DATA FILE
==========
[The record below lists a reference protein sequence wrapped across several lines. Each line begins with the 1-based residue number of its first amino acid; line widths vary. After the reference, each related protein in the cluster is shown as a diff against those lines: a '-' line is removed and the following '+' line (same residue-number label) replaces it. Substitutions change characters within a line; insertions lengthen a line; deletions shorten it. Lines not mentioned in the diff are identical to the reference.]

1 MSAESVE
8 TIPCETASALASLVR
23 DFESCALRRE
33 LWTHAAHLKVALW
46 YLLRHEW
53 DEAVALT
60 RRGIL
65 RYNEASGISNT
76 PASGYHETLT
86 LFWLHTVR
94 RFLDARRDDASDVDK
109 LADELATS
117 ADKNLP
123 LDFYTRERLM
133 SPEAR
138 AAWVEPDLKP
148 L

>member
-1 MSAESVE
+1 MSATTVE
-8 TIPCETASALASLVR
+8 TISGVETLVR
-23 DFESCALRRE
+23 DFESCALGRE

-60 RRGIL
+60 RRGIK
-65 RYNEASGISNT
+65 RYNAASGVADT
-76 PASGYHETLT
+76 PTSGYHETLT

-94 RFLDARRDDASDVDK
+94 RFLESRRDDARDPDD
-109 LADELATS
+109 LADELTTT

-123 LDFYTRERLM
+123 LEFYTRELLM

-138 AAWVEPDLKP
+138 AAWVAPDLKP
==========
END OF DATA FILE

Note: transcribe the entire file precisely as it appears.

[The record below lists a reference protein sequence wrapped across several lines. Each line begins with the 1-based residue number of its first amino acid; line widths vary. After the reference, each related protein in the cluster is shown as a diff against those lines: a '-' line is removed and the following '+' line (same residue-number label) replaces it. Substitutions change characters within a line; insertions lengthen a line; deletions shorten it. Lines not mentioned in the diff are identical to the reference.]

1 MSAESVE
8 TIPCETASALASLVR
23 DFESCALRRE
33 LWTHAAHLKVALW
46 YLLRHEW
53 DEAVALT
60 RRGIL
65 RYNEASGISNT
76 PASGYHETLT
86 LFWLHTVR
94 RFLDARRDDASDVDK
109 LADELATS
117 ADKNLP
123 LDFYTRERLM
133 SPEAR
138 AAWVEPDLKP
148 L

>member
-1 MSAESVE
+1 MSATTVE
-8 TIPCETASALASLVR
+8 TISGVETLVR
-23 DFESCALRRE
+23 DFESCALGRE

-60 RRGIL
+60 RRGIK
-65 RYNEASGISNT
+65 RYNAASGVADT
-76 PASGYHETLT
+76 PTSGYHETLT

-94 RFLDARRDDASDVDK
+94 RFLESRRDDARDPDD
-109 LADELATS
+109 LADELTTT

-123 LDFYTRERLM
+123 LEFYTRELLM

-138 AAWVEPDLKP
+138 AAWVAPDLKP